I turned off Steam, and shut down Iris. We had been through a year of making YouTube videos. I compared myself to Markiplier, and I thought of the differences between us. My channel, at just over one thousand subscribers, was nothing compared to the tens of thousands Markiplier had put together in almost the same span of time. I didn’t get it. It was okay though: he really did earn it. Jealousy is a bitch, I thought to myself.

“We did it, Iris.”

I lightly patted Iris’ cover, thinking about how far we’d come. Thanks to Iris I had a small legion of people who had just donated a lot of money to charity. At least, it was a lot of money to me. That kind of money… I had never seen it outside of tuition payments. If I thought about it, this was the most significant contribution towards society that I was responsible for. I began to cry. It was empowering, knowing I could bring that together. I was important.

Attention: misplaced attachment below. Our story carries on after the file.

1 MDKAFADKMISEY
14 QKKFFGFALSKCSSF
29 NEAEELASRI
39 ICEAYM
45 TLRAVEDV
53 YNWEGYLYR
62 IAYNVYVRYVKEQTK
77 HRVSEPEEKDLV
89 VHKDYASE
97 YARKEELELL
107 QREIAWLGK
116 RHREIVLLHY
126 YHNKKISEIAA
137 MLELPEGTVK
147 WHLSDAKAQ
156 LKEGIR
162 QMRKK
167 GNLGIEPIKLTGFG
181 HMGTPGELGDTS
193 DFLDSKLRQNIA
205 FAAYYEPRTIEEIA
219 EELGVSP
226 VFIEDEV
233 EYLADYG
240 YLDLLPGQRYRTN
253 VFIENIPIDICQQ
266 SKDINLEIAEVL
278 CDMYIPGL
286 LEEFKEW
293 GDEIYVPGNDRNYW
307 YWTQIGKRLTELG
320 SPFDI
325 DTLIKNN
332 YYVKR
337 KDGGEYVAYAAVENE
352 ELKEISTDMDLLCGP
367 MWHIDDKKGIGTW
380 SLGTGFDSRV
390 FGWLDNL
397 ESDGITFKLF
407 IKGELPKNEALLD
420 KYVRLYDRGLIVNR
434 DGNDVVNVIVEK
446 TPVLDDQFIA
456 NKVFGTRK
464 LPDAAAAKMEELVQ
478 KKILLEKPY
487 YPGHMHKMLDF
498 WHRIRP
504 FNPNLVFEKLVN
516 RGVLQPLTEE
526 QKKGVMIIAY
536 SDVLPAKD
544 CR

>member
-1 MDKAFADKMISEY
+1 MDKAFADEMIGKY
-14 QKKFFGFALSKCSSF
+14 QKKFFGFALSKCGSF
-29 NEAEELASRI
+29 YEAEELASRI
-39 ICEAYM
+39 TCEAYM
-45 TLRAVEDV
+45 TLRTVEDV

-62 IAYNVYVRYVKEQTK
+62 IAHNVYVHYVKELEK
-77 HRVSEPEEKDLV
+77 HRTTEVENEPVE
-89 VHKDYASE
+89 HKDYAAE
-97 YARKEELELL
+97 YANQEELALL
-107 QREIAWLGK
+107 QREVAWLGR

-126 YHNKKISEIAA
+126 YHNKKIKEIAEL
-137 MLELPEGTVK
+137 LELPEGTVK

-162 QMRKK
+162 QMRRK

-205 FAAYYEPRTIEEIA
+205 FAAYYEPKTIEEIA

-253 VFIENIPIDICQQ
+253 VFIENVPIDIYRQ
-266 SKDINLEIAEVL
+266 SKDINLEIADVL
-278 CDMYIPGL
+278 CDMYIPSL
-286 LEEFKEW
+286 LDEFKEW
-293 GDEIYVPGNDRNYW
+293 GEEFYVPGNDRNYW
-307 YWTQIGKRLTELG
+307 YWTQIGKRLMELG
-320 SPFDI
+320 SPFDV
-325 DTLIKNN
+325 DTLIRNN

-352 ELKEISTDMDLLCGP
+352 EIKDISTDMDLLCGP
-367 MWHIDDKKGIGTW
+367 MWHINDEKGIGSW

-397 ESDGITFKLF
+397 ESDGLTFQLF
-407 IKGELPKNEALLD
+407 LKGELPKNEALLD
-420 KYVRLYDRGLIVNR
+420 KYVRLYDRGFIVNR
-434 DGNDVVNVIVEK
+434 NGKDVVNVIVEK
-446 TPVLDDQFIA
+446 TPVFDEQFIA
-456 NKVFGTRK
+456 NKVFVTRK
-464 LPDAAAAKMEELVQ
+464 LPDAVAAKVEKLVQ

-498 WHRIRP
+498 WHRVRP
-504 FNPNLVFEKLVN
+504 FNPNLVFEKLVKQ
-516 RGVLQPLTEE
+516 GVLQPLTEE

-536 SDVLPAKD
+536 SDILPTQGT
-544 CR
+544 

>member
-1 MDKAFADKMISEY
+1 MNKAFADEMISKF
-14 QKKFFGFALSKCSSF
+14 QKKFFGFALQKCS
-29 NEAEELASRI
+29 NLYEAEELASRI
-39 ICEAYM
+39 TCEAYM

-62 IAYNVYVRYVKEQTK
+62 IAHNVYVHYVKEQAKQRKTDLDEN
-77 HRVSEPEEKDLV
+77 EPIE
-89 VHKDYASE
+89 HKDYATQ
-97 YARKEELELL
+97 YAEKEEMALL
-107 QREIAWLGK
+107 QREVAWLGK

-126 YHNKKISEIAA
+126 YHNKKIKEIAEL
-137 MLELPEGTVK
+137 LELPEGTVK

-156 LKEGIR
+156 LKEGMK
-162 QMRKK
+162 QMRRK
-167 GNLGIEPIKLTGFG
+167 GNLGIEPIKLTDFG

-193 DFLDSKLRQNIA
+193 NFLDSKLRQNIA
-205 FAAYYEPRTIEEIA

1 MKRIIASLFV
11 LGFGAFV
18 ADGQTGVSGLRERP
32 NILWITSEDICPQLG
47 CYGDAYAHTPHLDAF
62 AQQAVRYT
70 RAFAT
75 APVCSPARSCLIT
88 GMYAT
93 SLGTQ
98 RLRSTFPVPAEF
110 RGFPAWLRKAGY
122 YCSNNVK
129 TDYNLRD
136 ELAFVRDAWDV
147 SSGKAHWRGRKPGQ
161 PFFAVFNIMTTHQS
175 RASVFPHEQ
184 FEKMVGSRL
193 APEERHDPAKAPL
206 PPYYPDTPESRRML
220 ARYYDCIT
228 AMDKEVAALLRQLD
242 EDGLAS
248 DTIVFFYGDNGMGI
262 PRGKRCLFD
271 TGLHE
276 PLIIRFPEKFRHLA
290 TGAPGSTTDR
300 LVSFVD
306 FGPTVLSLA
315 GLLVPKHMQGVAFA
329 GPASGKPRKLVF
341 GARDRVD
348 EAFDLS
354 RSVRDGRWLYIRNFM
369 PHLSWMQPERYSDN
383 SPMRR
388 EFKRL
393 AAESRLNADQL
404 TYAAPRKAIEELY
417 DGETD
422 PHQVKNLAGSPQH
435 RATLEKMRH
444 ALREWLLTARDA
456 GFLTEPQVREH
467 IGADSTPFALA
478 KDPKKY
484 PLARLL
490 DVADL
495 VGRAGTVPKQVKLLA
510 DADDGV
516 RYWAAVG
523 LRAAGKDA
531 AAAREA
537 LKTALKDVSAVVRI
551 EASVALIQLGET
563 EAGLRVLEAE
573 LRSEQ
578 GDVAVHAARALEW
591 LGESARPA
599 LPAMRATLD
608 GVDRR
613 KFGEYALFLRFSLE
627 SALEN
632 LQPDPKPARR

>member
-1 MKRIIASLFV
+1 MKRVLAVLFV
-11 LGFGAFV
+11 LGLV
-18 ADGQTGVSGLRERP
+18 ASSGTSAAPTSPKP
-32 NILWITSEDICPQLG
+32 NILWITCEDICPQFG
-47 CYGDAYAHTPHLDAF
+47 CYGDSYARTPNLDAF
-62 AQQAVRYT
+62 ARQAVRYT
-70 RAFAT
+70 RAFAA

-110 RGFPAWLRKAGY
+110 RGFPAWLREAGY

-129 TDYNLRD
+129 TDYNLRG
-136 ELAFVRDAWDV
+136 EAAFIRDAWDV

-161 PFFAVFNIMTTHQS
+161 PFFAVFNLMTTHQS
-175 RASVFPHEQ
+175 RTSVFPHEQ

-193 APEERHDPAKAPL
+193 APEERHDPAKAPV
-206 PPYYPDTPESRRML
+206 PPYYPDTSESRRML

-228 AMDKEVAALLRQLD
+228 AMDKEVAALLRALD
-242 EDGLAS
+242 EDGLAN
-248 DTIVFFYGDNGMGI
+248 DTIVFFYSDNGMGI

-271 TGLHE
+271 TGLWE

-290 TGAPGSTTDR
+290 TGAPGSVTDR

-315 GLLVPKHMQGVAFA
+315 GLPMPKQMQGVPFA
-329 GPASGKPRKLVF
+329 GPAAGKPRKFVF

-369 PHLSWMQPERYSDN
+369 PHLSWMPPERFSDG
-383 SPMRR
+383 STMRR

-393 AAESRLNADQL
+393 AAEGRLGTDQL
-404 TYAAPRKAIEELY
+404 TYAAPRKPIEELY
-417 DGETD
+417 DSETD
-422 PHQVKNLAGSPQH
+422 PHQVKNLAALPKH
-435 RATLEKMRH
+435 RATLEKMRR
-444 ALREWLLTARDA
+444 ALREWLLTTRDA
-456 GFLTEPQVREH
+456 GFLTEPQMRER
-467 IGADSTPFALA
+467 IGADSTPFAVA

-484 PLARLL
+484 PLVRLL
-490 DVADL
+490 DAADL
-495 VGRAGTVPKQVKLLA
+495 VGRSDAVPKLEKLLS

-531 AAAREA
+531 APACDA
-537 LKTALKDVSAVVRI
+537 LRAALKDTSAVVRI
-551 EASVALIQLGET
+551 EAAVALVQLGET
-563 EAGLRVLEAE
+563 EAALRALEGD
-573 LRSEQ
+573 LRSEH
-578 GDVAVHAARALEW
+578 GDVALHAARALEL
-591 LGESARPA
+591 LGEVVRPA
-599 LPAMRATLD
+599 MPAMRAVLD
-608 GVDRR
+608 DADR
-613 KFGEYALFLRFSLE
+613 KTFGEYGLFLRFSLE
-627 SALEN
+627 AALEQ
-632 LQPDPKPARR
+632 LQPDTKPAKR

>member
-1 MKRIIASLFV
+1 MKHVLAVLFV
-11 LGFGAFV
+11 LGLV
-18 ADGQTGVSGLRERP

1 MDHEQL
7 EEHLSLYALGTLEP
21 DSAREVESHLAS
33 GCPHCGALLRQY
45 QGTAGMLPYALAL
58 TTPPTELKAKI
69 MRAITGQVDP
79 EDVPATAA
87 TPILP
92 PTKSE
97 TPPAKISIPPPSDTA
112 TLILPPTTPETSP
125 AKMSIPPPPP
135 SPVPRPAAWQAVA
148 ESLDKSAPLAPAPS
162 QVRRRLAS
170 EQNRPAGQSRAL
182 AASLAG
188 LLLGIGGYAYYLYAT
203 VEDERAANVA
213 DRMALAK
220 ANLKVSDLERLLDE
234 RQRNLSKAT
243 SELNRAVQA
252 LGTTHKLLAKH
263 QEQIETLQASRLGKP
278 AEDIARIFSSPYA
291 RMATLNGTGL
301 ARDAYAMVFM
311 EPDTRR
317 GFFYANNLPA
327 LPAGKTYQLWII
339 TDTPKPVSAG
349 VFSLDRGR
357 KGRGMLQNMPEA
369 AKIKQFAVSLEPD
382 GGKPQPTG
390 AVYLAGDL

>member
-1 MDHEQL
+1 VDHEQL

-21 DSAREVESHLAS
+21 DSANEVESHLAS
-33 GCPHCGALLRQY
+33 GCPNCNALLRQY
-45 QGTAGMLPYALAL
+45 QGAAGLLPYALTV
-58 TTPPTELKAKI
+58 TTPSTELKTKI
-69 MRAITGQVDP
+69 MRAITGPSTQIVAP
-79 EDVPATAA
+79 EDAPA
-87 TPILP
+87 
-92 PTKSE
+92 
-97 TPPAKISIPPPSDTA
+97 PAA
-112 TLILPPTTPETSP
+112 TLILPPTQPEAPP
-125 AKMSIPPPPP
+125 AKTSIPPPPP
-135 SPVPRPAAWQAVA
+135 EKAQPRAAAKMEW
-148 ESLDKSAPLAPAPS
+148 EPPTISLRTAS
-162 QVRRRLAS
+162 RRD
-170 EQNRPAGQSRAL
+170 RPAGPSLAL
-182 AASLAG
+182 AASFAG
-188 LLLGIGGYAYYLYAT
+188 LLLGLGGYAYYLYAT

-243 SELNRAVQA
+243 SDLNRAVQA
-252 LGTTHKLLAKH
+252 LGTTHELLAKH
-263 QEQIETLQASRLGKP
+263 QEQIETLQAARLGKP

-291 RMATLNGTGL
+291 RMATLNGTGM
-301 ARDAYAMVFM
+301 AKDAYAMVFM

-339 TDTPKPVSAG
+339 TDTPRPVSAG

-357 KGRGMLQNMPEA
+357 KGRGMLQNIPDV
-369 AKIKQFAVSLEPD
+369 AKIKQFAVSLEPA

As I walked out the door, I looked at Iris. I flicked the light off, and went to bed. Things could only go up.


Iris started a particularly defining journey in my life. I met friends, created communities, and made strong relationships with many people I wouldn’t have known otherwise. I created videos that some enjoyed, and some did not. More importantly, some people needed them. In those cases, I like to think that Iris made that possible. It’s a humbling experience knowing that you did something important for someone.

None of these things would’ve happened without Iris.

I guess this is goodbye, Iris. I know you are a machine; I should just be annoyed and move on. But it hurts, and I’m angry, and I am actually really sad. I don’t know if I’ll miss you two years from now, when I’ll be on a different computer, maybe doing the same thing. I don’t know if I’ll remember all the times I relied on you. The times I needed an escape, the times I needed a place to put my thoughts where no one would find them. 

But I will never forget what you made possible, and how much I owe to a little green laptop that I fixed up three years ago.